Auerbach continues on budgeted cost overruns:
That does not account for all costs accrued for this project. As the GAO states, the $392 million figure does “not include CMS salaries and other administrative costs” associated with the Obamacare exchanges. In other words, the actual cost for the development and implementation of the total Obamacare exchange system is far higher.
At this point I can only speculate on the total cost to build out Healthcare.gov and the overall technology portion of the FFEs. Based on the available data, however, a conservative estimate puts the cost so far at over $500 million. Considering the GAO estimates it will cost approximately $2 billion to build-out and operate the FFEs in 2014, this is, if anything, likely far too low.
Far Too Low?
While the average small business considers whether choosing the $4.99 a month web host or the $9.99 a month premium plan host, the government, it seems, didn’t choose wisely between the $36 million per month host and the $50 million per month premium plan for governments, royal family, and drug cartels.
Mr. Couts puts it in terms readers easily understand and support:
Government has a long history of spending money unnecessarily. But in an age when the U.S is home to the world’s largest, most successful Internet companies, how is it possible that we can’t even manage to build a functional website without blowing through hundreds of millions of dollars?
If you’re a client, and your vendor hasn’t performed to satisfaction, chances are, you would have the guts to withhold payment, or demand it be fixed right away. The government doesn’t work that way. It pays for work that’s never been done, nor ever will be done. If it doesn’t work, and you ordered 50 million units, just shove them in a warehouse, and mark them “top secret” so they will never be opened.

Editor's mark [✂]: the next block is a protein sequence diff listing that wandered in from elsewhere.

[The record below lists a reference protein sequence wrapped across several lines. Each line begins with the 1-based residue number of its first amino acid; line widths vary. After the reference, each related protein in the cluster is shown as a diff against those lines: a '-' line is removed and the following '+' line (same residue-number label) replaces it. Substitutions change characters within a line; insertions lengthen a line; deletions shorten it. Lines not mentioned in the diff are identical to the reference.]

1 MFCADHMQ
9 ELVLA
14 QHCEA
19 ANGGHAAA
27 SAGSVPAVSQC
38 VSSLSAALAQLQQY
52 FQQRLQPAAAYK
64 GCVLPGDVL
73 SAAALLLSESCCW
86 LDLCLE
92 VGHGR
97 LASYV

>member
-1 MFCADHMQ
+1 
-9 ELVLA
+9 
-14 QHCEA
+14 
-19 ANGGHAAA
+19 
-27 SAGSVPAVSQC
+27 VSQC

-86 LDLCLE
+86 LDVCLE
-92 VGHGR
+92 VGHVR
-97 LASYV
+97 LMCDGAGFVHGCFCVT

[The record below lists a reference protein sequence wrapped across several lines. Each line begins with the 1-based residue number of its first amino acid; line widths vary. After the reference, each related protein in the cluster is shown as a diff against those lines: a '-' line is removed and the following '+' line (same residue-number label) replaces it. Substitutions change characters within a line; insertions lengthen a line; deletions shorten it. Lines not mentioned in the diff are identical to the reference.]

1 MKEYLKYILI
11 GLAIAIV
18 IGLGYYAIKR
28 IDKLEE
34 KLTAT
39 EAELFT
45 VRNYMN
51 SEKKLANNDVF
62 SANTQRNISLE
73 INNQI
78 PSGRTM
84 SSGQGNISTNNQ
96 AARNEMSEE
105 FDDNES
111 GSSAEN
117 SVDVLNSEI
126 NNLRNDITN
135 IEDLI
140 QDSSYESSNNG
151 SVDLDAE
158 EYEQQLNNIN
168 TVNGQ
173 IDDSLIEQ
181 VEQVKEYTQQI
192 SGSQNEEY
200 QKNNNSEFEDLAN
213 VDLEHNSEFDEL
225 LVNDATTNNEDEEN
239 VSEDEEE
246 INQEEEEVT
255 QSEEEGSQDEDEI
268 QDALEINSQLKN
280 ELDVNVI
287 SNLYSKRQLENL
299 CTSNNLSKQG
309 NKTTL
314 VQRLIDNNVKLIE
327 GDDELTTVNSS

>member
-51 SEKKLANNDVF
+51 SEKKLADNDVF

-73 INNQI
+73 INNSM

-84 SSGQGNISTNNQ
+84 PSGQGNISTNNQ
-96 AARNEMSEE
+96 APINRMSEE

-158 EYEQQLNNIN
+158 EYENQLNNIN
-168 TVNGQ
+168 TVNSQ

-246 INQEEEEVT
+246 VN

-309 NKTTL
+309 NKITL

If there are any lessons our political neighbors can teach us, it’s the danger of being a bad customer.
- The point person (and accusations claim that one of the problems was having no ONE point-person, instead the project was a conglomeration of too many voices and fingerprints, causing massive delays and cost overruns) should be just that — the POINT PERSON (singular).
- We have also learned that it’s important to demand the right job done for the right pay. Never go live until all of your website considerations are met, and tested.
- It’s better to shop around for a reliable web design firm, and hosting source when planning your new website… or else!
This is not the first major site to crash or suffer glitches that will cost money down the line. Last week, the Target website crashed for a short time. Short, but an eternity on web time, and Target lost hundreds of thousands of dollars in sales, for just that short time. Also last week, United Airline’s website started handing out tickets for $0-$10. The company hasn’t released any financial figures as of yet, probably because this is the second time it’s happened in a month. In 2008, the airline’s website dropped a $130 fuel surcharge, but to their credit, they have always honored the tickets sold during those dark times. There will be more. THAT is the web, and only the digitally strong survive… with simple planning.